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Outsourcing: worst nightmare or useful idea?

It's been called a telecomm manager's worst nightmare, but should outsourcing always be viewed as a threat? What about opportunity? Or both? Or neither?

Actually, it could be any of the above; it all depends on the individual situation. Members of the Tele-Communications Association say today's "threat" definition is easily understandable, but outsourcing is not new. Telcos have always done it and now other service providers make it possible to shift selected telecomm operations to outside vendors, mostly as a way to reduce costs.

But sometimes it's about an opportunity to provide better service at the same cost, or to service remote locations where full-time technical support staff may not be affordable.

If outsourcing must be used, the key to using it successfully, TCA members advise, is to keep control strategically. Those functions that contribute most to a company's core business and security are those to keep in house.

Functions that don't contribute to the core business and can clearly be defined as able to be provided by vendors at lower cost or better levels of service--such as pulling wire and cable, doing adds, moves and changes, and supporting desktop installations at remote sites--are among the best choices to consider for outsourcing.

Rather than spend time on those functions, in-house staff might better be involved in network design and duties that make full-time use of special skills.

Even if the applicable definition at this time is "neither," telecomm managers still should conduct frequent or ongoing analyses of department cost levels, service levels, organizational strengths and weaknesses and other vital performance data. This not only helps create and maintain a state-of-the-art system but also is especially valuable for convincing CFOs and CEOs that the department already is cost-effective, if and when they might want to take a look at outsourcing.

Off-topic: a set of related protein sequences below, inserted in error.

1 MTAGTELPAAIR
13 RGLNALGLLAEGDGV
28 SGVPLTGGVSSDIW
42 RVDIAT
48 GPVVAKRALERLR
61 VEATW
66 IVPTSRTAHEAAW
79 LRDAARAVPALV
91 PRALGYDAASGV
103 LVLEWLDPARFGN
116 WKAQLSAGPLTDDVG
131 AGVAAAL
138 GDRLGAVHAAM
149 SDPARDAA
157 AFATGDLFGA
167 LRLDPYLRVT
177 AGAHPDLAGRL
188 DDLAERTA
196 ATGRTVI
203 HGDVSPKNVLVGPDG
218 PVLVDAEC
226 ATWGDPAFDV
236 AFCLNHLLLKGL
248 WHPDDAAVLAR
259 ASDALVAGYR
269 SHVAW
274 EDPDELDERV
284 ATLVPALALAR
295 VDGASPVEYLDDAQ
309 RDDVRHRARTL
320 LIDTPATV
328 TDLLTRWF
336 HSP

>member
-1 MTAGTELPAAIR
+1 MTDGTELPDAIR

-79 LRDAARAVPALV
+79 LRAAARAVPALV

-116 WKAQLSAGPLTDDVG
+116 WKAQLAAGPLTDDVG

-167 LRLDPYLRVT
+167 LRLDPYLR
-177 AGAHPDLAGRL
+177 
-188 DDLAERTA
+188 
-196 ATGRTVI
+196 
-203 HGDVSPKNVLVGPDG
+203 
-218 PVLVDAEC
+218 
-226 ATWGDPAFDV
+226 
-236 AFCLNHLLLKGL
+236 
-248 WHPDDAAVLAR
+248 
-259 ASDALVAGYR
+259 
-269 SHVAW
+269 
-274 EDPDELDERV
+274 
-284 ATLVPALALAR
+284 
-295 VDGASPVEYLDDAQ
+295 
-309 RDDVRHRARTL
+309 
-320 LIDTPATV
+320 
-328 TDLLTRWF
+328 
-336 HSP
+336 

The analysis should develop a service plan and prepare an outsourcing document on costs that can be updated at least annually, and ideally should be shown to management before management asks for it. This will demonstrate that the telecomm manager is on top of the job and operating the department in the best interests of the company.

If possible, the plan also should tell how the department will increase its benefit to the company and what new technologies may be applied. The manager should keep in mind that some staff members and processes may be in the wrong places, and thus some jobs may have to be redefined and skills updated or outsourced.

It is extremely wise to let staff know if outsourcing is being considered, rather than trying to keep it secret, because if staff finds out the department could become paralyzed by worries about job change or loss.

TCA members were urged to establish their telecomm department's bench-marks of costs and services and join with a TCA benchmark task force by developing formulas that enable efficiency comparisons with other companies.

Marty Hill of Boeing is spearheading the benchmark project. He has been bench-marking with other companies for quite some time, and the task force is his idea.

The task force is self-funded by the companies that participate. It's developing a special form on which companies can provide comparative data.

The benchmark project will enable a telecomm department to:

compare itself against others

compare itself against itself over time, and

benchmark what the department currently is doing against what it could be doing, considering possible alternatives.
COPYRIGHT 1993 Nelson Publishing
No portion of this article can be reproduced without the express written permission from the copyright holder.
Copyright 1993 Gale, Cengage Learning. All rights reserved.

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Author:Morken, Cal
Publication:Communications News
Date:Feb 1, 1993
Words:566
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